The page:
How bacteria cultured in Alberta are helping treat algae and wastewater
Updated: Apr 19, 2022
We’ve all seen it—excessive nutrient loading making lakes and ponds look and smell horrible. But, did you know these bodies of water typically have low dissolved oxygen, excessive algae blooms, unpleasant odours, plant growth, and stressful conditions for fish and wildlife?
Lakes and ponds stressed by unnatural water cycling, nutrient spikes (e.g. nitrogen and phosphorus), and altered shoreline and riparian habitat have a reduced capacity to decompose organic matter, cycle nutrients, or maintain the water quality required for a healthy aquatic ecosystem.
However, we have a natural friend to help fight the algae foe!
Biotechnology products using a super-concentrated source of bacteria, which are naturally occurring in healthy aquatic systems and functions, effectively cycle and sequester nutrients in aquatic ecosystems. Further, by boosting populations of naturally occurring bacteria, the cycling of nutrients and organic decomposition can return, which can be critical to buy time for operators and others to pursue remediation of the root causes of stress on the impacted aquatic system.
When water comes from a surface runoff supply, it also brings high chemical and nutrient content. This is the perfect environment for algae to grow.
With more attention on environmental water treatment options, the effectiveness of bacteria presents a naturally occurring alternative that can also be cost-efficient.
What many people may not know is that specific consortiums of bacteria are used around the world to help treat wastewater as well. They address challenges including:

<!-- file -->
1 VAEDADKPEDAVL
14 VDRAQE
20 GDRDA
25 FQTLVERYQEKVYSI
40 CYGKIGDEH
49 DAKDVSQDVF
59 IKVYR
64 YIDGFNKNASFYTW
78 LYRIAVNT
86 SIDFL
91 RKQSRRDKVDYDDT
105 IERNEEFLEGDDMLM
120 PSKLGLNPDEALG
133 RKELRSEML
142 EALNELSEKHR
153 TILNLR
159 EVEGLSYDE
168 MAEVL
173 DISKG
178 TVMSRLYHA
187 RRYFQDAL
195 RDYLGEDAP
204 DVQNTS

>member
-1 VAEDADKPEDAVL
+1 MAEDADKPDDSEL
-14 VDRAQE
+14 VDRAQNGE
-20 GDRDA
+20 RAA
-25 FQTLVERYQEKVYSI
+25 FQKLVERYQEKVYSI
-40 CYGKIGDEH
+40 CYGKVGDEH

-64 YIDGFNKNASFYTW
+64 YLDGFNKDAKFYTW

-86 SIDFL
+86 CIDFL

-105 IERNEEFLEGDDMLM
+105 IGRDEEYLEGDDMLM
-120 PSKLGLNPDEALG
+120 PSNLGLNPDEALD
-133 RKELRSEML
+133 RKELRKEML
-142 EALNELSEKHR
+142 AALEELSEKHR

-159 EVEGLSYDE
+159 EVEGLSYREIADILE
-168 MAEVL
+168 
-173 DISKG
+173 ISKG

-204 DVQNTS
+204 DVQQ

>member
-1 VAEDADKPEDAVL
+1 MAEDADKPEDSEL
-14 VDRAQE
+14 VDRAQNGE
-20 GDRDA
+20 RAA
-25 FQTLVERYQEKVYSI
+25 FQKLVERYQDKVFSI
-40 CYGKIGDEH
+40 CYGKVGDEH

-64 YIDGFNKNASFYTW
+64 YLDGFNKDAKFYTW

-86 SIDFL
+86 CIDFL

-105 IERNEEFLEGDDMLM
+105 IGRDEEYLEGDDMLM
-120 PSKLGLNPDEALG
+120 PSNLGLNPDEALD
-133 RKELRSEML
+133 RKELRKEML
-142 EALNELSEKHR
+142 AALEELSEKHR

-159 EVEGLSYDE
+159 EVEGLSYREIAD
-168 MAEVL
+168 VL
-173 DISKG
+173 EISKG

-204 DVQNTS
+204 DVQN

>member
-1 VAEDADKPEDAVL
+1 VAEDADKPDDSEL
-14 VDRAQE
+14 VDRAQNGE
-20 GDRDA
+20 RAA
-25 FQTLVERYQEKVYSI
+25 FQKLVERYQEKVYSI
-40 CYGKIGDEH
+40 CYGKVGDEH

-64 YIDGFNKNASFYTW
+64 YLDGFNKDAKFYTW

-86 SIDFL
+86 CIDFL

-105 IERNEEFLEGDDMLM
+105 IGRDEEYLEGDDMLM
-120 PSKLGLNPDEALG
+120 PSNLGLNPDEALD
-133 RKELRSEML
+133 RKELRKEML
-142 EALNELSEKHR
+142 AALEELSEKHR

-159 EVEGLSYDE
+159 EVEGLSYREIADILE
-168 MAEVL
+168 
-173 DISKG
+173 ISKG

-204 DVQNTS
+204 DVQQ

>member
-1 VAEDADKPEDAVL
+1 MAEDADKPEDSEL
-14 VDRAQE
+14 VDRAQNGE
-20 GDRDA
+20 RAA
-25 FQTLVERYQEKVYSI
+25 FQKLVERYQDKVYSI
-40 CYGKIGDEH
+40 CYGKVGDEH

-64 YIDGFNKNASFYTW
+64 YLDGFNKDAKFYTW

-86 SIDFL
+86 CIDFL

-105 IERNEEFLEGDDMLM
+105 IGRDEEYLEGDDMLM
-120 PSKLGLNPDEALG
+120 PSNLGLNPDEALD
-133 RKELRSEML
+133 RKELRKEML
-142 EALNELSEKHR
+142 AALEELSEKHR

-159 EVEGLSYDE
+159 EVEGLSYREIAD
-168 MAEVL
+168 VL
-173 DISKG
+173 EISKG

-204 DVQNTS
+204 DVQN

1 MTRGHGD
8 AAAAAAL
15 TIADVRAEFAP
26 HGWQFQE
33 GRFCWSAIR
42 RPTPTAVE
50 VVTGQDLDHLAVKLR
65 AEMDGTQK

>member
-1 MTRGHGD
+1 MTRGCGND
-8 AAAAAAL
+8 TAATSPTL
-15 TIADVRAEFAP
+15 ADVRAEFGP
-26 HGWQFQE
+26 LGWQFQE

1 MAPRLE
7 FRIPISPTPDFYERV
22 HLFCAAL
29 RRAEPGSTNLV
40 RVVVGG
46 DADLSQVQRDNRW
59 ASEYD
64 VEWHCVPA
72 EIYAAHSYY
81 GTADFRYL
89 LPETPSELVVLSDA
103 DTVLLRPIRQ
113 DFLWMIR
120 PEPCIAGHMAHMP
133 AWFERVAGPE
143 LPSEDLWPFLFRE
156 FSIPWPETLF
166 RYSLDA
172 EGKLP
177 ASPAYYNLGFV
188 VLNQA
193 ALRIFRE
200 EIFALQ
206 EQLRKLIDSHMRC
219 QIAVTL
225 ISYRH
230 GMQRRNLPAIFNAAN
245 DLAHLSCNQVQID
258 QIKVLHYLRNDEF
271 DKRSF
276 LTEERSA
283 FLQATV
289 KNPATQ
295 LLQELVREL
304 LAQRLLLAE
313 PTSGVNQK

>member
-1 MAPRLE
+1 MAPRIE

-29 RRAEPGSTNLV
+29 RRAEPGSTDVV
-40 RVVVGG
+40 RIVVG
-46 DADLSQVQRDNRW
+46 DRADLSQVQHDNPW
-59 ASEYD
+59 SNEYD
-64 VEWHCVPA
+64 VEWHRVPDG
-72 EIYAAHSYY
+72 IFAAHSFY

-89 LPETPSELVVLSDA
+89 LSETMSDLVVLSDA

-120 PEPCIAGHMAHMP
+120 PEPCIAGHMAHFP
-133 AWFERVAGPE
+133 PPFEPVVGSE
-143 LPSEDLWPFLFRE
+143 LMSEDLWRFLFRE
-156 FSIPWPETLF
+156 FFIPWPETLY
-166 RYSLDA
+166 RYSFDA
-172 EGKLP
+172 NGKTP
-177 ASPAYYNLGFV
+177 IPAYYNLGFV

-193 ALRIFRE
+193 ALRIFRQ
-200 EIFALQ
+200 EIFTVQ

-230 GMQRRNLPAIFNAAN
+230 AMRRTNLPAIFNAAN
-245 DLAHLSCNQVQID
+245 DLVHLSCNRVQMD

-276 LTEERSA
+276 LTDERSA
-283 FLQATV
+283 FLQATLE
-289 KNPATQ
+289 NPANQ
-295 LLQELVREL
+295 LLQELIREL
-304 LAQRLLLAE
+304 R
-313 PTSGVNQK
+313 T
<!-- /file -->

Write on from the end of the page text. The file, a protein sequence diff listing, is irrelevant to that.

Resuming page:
Enhanced nitrification (see Figure 1)
Biological oxygen demand (BOD) improvement - by taking care of this you make sure natural levels of oxygen in rivers or ocean / discharge outlets are preserved
Sludge reduction - through using the right bacteria you can reduce biosolids, which are the organic matter recycled from sewage.
Later in the treatment process, bacteria make enzymes, which digest sludge; however, enzymes are made primarily when the bacteria are starved. The bottom of a sewage lagoon is not an ideal environment for bacteria to make sludge-digesting enzymes.
In a lagoon where bacteria are not producing enzymes quickly enough, the sludge will build up. This is why bacteria that are safe, naturally occurring, and not genetically altered are ideal for sludge and grease digestion. It is also possible to produce huge quantities of nitrifying and sludge digesting bacteria.
Bacteria have a significant role to play in water treatment. In Raymond, Alberta, Advanced Water Technologies cultures super concentrated bacteria, which are used in a simple treatment plan and applied to optimize both anaerobic and aerobic processes to address effluent qualities.
It’s impressive how these little bugs can reduce capital expenditure by possibly avoiding plant expansion or upgrades, and contributes to the efficiency of wastewater treatment plants by up to 40%. Combined with their work on algae, you have a formidable ally in addressing some of our most prevalent water treatment challenges.
Originally Published December 2016 - Alberta Water Portal Society